The federal government has announced plans to launch a special agro-industrial processing zones (SAPZ) programme.
Laolu Akande, spokesman of Vice-President Yemi Osinbajo, made this known in a statement on Friday.
He said the project is in partnership with the African Development Bank (AfDB) and other stakeholders in the agric sector, including the International Fund for Agricultural Development (IFAD) and the Bank of Industry (BOI).
The programme is aimed at concentrating agro-processing activities in demarcated areas to boost productivity and integrate production, processing and marketing of selected commodities.
Akande said Osinbajo was briefed on the progress of the project in a meeting attended by Mohammed Nanono, minister of agriculture and rural development, and Niyi Adebayo, his counterpart in the industry, trade and investment ministry.
Under the programme, the federal government will demarcate areas across the 36 states and the federal capital territory (FCT) to establish about 140 agro-processing centres.
He said the centres will be provided with basic infrastructure such as water, electricity and roads as well as facilities for skills training, while small-holder farmers in the catchment areas will be linked to markets across the value chain.
Akande said seven states — Ogun, Oyo, Imo, Cross River, Kano, Kaduna, Kwara — and the FCT have been selected for the first phase of the project.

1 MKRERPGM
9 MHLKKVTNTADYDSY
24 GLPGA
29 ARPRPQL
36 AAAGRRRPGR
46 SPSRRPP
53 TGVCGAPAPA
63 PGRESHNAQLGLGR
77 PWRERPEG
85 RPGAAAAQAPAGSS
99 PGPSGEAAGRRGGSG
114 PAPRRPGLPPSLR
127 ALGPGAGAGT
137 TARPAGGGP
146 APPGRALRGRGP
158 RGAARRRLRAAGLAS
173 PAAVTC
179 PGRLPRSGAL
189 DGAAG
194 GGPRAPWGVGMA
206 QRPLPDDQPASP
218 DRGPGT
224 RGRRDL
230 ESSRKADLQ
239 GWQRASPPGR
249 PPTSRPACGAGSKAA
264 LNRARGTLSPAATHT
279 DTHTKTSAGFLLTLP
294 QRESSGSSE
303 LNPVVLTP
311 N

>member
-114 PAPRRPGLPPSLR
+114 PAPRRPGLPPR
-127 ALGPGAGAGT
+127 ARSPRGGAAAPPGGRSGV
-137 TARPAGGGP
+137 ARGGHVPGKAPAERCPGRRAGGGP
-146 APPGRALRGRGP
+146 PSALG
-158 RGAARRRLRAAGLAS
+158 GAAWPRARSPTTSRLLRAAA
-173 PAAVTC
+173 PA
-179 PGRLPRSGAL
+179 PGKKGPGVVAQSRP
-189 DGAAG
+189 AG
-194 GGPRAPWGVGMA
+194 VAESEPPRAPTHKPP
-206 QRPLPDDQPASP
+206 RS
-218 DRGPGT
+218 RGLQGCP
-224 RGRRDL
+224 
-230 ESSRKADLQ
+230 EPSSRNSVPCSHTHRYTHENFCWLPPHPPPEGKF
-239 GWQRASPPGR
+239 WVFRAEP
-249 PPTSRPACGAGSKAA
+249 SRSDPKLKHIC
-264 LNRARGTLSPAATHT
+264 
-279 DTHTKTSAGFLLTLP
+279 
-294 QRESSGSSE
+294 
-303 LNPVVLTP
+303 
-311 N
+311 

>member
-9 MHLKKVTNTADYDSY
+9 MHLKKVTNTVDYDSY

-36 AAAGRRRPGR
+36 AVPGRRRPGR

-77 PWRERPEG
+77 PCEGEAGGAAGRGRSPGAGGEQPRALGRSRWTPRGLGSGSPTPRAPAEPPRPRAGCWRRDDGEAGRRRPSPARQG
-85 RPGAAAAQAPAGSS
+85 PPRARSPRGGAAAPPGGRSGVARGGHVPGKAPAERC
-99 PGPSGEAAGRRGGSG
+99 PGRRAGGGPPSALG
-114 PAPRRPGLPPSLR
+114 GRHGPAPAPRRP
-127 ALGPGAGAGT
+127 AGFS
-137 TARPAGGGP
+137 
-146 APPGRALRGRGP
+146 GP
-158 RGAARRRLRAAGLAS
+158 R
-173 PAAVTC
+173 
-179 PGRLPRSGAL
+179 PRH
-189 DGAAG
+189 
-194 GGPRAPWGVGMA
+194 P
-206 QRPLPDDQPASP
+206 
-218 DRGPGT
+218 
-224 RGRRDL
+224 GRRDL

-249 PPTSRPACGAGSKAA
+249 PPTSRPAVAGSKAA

Speaking on the progress recorded so far, Toda Atsuko, AfDB’s acting vice-president, agriculture, human and social development, said the bank in collaboration with other stakeholders is ready to start the first phase of the SAPZ programme, having completed a joint appraisal mission across the 36 states.
Atsuko commended the administration of Presidential Muhammadu Buhari for its efforts, adding that the plan will create jobs, and leverage technology with significant youth participation.
“I am very pleased to see that work has advanced and quite a bit is already being done. There is a need to synergize really concretely with Green Imperative (which is the partnership with the Brazilians), I think there are areas where these two programmes can complement each other,” he said.
“I am absolutely certain that we have enough room given the sheer size of the agric enterprise in Nigeria, we have enough room to accommodate these programmes, especially when they are synergized in a way that it will benefit the entire sector.”
In his remarks, Osinbajo commended the efforts of all stakeholders, noting that “this is a very good progress that we have made and we must ensure this actually works”.
Donal Brown, associate vice-president of IFAD, said the organisation will co-finance the project with the AfDB with the view to creating an important opportunity for smallholder farmers in Nigeria to improve their farm yields, enhance their income and livelihoods.
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